17 April 2019 – 30 June 2019
White Cube Bermondsey
Featuring paintings, films, a site-specific wall painting as well as the artist’s first sculptural work, the exhibition reflects Morris’s interest in networks, typologies, architecture, language and the city.
Employing an architecture of colourful and abstract forms, Morris’s paintings play on the viewer’s sense of visual recognition. She incorporates a wide range of references, from the graphic identity of multinational corporations and the structure of urban transport systems to the iconography of maps, GPS technology, as well as the movement of people within urban areas. Morris sees her paintings as being part of a larger self-generating system, always remaining open and allowing for interpretation, motion and change.
Within her practice, each canvas and each film can be considered as part of an index, offering a set of coordinates which point to a vast and constantly evolving network of visual, social and political connections. Morris has said ‘I start the films with coordinates and it is not dissimilar with the paintings. There is a certain set of points, a certain set of coordinates: the places, situations, and rooms I want to be in, and the people I want to meet. It is literally that specific. It’s creating an open system and letting it run.’
Her new series of ‘Sound Graph’ paintings continue to utilize the language of American abstraction, of minimalism and pop, while their forms are derived from the artist’s sound files, using the speech from audio recordings as a starting point for the compositions. The paintings began when Morris conceptualised the film Finite and Infinite Games (2017), which is also presented in the exhibition. Titled after the cult novel by James P. Carse, the film was shot in Herzog & de Meuron’s infamous and expensive Elbphilharmonie concert hall in Hamburg. It uses the voice of polymath Alexander Kluge, a German filmmaker, writer, poet, lawyer, philosopher and broadcaster, reading a script Morris crafted from the book, which, according to the artist, functions as a warning. Featuring hard-edged geometric shapes, the compositions in the paintings progress and recede in patterns that appear to fluctuate across the canvas, creating a sense of volumetric build-up and release, as if as a visual analogy of coding.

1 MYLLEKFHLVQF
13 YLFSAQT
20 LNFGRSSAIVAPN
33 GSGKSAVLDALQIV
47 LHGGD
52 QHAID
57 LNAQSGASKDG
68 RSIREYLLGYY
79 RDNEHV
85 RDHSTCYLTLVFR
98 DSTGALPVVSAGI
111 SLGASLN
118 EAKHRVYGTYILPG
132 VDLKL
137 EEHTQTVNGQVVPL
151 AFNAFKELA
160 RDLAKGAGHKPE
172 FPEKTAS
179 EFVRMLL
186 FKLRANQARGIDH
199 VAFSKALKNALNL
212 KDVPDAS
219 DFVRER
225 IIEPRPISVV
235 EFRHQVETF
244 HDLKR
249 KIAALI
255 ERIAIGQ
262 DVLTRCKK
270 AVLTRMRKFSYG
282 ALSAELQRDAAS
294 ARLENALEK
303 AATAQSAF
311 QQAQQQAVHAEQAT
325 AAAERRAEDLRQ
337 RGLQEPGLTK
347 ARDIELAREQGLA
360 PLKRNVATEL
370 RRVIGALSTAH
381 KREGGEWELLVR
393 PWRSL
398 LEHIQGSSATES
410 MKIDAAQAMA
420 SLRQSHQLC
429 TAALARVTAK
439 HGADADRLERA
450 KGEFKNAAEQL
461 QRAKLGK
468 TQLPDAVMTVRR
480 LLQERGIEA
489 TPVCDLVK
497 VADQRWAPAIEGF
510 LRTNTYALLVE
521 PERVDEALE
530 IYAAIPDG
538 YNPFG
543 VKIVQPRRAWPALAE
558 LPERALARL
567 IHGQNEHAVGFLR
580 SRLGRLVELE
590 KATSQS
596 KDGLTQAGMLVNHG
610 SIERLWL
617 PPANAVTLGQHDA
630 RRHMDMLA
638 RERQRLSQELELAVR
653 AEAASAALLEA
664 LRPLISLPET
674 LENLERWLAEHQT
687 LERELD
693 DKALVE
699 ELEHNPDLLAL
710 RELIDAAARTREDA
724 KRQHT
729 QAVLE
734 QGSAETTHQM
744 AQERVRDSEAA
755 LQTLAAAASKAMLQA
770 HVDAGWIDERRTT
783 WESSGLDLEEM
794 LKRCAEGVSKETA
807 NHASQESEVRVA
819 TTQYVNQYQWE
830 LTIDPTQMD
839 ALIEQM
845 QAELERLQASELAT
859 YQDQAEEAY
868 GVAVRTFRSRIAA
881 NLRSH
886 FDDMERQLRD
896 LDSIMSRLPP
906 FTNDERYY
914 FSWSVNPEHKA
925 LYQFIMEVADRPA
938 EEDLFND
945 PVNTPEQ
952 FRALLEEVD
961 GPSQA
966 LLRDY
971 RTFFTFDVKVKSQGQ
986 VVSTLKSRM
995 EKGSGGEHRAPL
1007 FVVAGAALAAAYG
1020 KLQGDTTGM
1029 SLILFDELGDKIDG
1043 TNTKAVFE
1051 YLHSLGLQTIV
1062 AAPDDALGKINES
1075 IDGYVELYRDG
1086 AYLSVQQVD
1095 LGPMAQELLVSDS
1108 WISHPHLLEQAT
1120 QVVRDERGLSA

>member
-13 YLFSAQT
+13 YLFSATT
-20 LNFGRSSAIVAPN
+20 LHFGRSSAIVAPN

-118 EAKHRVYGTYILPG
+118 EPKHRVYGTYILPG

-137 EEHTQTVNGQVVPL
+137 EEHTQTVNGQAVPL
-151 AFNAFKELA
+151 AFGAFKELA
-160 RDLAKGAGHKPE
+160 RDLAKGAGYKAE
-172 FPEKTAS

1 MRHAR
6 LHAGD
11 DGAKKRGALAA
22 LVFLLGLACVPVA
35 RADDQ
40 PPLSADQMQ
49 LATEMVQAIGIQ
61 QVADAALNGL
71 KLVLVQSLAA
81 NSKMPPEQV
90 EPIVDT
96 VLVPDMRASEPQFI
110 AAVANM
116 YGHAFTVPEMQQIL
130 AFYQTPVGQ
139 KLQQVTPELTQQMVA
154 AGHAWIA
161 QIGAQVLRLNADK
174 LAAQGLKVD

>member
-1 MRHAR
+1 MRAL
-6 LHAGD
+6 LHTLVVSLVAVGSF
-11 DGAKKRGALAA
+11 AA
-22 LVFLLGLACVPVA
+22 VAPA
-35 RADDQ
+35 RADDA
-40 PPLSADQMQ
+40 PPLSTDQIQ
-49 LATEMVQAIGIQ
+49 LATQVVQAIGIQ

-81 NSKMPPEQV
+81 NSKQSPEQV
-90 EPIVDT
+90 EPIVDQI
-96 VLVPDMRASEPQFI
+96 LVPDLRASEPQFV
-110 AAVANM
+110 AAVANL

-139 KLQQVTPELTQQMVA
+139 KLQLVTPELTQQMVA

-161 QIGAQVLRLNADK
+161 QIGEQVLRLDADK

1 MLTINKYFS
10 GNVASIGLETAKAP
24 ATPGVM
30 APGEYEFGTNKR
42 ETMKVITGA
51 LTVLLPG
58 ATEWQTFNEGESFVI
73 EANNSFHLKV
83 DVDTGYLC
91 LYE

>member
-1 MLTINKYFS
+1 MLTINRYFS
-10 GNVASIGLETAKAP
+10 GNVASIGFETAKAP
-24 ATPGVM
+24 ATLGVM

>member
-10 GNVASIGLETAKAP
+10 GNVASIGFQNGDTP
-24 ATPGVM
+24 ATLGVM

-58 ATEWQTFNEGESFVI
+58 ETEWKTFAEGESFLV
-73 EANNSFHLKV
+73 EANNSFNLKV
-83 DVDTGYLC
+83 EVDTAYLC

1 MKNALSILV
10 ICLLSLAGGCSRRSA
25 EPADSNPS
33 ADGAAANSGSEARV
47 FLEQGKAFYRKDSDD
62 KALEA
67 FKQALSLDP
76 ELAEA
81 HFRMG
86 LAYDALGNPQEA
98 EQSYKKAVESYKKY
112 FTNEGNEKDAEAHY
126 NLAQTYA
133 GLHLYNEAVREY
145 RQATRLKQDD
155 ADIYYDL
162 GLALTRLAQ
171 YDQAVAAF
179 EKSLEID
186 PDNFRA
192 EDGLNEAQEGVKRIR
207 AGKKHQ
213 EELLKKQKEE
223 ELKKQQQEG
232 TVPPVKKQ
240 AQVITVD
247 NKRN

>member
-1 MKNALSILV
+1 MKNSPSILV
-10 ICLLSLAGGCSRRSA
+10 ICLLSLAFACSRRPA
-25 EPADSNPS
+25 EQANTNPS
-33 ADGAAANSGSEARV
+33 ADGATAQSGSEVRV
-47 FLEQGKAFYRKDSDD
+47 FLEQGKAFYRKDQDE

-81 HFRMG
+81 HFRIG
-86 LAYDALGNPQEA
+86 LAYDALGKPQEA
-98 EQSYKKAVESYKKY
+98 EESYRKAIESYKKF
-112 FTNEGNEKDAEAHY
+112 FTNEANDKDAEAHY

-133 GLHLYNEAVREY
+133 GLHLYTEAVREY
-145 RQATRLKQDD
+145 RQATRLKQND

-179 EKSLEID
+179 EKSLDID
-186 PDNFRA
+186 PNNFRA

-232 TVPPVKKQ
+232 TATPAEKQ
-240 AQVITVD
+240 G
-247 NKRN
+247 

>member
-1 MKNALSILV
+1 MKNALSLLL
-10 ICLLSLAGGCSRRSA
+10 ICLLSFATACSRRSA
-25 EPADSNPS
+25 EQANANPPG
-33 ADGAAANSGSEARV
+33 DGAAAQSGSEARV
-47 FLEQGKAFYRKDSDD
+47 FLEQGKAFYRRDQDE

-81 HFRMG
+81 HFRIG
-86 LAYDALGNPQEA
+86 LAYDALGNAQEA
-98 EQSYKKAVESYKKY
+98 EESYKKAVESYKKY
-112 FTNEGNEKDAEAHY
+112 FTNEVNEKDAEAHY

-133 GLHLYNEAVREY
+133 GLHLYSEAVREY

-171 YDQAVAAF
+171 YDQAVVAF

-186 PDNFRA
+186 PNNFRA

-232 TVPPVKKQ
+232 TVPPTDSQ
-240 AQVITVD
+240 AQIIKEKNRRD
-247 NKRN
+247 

While they are derived from fragments of conversations, Morris’s forms also reference concrete elements: digital files, the lights on audio equipment, the encoded information on bar charts and flow diagrams or the structures of mapping. Highlighting how language is a construct, particularly important in relation to art in our ‘post-truth’ age, they connect with the history of modernist abstraction while remaining conceptual in their process of production. Here language becomes image, attesting to the impossibility of a painting ever truly being abstract.
Shown in London for the first time, Morris’s recent film Abu Dhabi (2017) explores the psycho-geography and undercurrents of this capital city through her signature style of creating layered and fragmented narratives. Commissioned by the Guggenheim, the film captures the country and in particular the city, in a horizontal slice; with scenes of grand spectacle such as ‘The National Day’ which celebrated the country’s 46th anniversary, the ‘non-spaces’ of its much discussed workforce, its Falcon Hospital and archival footage of the city’s history with British Petroleum. These scenes create a multitude of concealed stories that run through the film, without beginning, end or commentary.
Also presented for the first time is a new, large-scale site-specific wall painting titled after Ataraxia (2019), a philosophical concept meaning an end state of ‘imperturbable calm’ or, conversely, a means to an end; the ideal mental state for soldiers preparing for battle. For Morris the state of ataraxia is an impossibility, yet perhaps something that the paintings offer. The work references the visual iconography of the urban environment, allowing the viewer to reflect on the relationships between the space of the gallery, the surrounding city, the abstract space of the work, and speech and vision itself. Like her paintings on canvas, Morris’s wall painting maintains an endless series of global connections, using the grid as a constantly expanding form beyond the viewer’s immediate field of vision.
In juxtaposition to this is, Morris’s first sculpture, titled What can be explained can also be predicted (2019), is comprised of modular, glass tubes of various heights and colours, arranged on a gridded marble plinth. These staggered, vertical, colourful forms appear resolutely minimal, musical, phallic and architectonic. Glass is also used as an urban sculptural material in Morris’s new commission for New York’s Metropolitan Transport Authority. Permanently installed around the corner from her studio, at the elevated 39th Avenue metro station, two large-scale panels frame each side of the train platforms and offer a fractured, geometric composition in which the commuter can see the city but also be seen from the street below. Entitled Hellion Equilibrium, its presence generates a further layer of reflection, fragmentation and transparency for the commuter moving within the city.
Since the mid-1990s, Sarah Morris has been making abstract paintings and films to investigate what she describes as “urban, social and bureaucratic typologies”. These works, based on different cities, are derived from close inspection of architectural details combined with a critical sensitivity to the psychology of a city and its key protagonists.FULL PROFILE